Palm says smartphone sales fell dramatically in its fiscal third quarter, as the company lost ground against Apple and phones built on Google's Android operating system.
The company on Thursday reported that it shipped 960,000 smartphones to stores and distributors in the quarter ended Feb. 26, an increase of 23% over the same period a year ago. However, the number of phones actually sold to people plummeted 29% to 408,000 units. By comparison, Apple sold 8.7 million iPhones in its most recent quarter.
Palm's latest numbers confirmed the company's warning in February that sales to consumers and orders from carriers were lower-than-expected.
On Thursday, Jon Rubinstein, chairman and chief executive of Palm, remained upbeat, saying Palm could still recover.
"Our recent underperformance has been very disappointing, but the potential for Palm remains strong," Rubenstein said in a statement.
Indeed, Palm reported revenue of $350 million for the quarter, which was above the company's forecast last month of between $285 million and $310 million. However, the company reported a loss of $22 million, or 13 cents a share. If an accounting effect due to a drop in stock price were excluded, then Palm's losses would be $102.8 million, or 61 cents a share. The company a year ago reported a loss of $98 million, or 89 cents a share.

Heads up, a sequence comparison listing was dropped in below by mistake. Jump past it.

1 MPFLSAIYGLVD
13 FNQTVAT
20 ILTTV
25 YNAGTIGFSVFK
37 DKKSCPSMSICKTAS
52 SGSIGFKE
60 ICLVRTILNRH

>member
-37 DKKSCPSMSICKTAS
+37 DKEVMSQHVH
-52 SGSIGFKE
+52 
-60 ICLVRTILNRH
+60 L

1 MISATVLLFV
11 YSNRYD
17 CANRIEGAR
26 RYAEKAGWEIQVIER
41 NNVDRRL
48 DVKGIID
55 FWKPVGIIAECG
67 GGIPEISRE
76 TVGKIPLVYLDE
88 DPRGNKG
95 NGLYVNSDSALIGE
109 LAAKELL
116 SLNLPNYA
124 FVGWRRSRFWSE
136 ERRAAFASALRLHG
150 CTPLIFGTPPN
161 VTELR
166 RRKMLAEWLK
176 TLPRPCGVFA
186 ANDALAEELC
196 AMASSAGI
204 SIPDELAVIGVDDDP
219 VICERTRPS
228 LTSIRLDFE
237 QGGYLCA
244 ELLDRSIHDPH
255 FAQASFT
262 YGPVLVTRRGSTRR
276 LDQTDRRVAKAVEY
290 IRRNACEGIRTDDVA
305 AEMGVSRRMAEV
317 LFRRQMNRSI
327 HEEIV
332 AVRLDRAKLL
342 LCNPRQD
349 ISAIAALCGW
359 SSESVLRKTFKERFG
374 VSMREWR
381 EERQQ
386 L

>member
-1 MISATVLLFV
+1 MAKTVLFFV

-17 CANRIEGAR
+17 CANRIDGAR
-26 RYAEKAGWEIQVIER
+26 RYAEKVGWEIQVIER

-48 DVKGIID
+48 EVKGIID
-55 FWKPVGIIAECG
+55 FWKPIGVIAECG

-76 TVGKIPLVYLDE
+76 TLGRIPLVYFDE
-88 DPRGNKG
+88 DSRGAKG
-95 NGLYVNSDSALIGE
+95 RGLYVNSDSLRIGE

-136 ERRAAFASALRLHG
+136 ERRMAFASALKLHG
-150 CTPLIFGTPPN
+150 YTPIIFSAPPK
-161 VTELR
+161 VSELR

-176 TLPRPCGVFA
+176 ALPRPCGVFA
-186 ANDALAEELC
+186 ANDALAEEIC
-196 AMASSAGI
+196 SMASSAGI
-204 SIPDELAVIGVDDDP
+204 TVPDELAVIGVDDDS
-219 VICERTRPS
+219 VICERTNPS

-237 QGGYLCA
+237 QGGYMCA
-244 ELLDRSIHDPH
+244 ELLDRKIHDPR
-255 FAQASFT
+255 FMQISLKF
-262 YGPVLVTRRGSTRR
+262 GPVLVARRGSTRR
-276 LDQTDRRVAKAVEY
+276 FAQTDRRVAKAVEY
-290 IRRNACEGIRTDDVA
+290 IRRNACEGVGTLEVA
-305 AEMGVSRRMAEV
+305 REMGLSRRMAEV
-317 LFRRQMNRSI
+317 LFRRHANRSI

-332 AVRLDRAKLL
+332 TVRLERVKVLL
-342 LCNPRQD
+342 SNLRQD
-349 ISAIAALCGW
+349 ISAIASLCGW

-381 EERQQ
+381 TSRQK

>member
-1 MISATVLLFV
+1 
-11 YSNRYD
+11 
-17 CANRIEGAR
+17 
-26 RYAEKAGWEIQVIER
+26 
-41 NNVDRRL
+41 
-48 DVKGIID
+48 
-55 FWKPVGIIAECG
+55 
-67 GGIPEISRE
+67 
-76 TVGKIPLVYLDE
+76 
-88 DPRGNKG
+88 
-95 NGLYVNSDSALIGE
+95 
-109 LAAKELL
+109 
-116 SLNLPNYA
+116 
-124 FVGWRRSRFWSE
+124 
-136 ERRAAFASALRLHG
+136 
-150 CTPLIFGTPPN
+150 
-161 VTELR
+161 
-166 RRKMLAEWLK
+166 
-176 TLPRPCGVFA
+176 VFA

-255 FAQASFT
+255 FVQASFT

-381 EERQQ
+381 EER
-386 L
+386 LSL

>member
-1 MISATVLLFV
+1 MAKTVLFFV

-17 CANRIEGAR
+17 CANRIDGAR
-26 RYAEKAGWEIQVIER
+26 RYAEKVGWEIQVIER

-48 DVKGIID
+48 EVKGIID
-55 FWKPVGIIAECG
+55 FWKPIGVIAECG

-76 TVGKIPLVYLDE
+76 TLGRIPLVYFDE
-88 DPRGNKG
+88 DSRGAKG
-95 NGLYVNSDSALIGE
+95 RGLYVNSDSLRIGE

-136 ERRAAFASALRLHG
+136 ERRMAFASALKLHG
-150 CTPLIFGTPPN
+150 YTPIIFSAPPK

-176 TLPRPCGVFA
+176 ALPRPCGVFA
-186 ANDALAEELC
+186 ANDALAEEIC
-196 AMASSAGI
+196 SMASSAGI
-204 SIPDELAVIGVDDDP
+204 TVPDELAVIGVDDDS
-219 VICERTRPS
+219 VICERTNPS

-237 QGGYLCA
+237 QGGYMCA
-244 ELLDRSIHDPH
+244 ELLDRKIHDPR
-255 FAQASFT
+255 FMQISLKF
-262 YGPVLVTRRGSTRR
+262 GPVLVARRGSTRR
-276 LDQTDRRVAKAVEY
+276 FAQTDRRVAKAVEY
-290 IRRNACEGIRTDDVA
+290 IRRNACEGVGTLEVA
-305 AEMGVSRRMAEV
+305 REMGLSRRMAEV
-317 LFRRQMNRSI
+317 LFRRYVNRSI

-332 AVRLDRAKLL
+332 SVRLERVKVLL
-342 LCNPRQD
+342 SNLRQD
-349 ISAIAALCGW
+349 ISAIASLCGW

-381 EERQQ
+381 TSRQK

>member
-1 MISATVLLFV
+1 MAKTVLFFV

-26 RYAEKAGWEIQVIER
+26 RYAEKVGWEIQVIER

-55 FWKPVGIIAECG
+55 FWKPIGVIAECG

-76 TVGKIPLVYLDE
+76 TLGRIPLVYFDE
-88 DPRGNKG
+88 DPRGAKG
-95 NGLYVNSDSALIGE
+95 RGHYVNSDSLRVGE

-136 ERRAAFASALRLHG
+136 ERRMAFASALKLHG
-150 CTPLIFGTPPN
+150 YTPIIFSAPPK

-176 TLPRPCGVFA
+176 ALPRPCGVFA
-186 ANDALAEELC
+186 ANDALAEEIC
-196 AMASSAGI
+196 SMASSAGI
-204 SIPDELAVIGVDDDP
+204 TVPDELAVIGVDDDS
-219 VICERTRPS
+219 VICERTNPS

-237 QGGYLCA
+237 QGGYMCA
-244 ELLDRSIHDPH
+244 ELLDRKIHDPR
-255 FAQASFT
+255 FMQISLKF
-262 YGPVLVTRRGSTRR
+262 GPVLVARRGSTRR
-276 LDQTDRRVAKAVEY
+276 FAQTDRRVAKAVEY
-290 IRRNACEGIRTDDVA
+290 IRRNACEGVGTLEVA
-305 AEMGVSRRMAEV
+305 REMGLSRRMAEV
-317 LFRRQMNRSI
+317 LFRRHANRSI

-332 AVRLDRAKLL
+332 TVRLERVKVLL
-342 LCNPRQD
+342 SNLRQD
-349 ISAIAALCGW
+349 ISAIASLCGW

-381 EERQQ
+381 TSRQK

Palm's earnings report drove its stock price down almost 13.5%, or 77 cents, to $4.88 a share in after hours trading. The stock had ended the day in regular trading up more than 5%.
Palm, a smartphone pioneer, had hoped to gain market share following the release a year ago of a new operating system, called webOS, that was the foundation of a new line of smartphones, led by the Pre. Instead, Palm has lost share to smartphones built on Google's Android operating system, a relative newcomer in the market.
The Pre has been generally well-received, but as one reviewer put it, "it needs to be a smash."
Some analysts have said the window of opportunity for Palm may be closing, as Android phones continue to gain ground, RIM's BlackBerry retains its hold on the corporate market and Apple's iPhone grows stronger in the consumer market.
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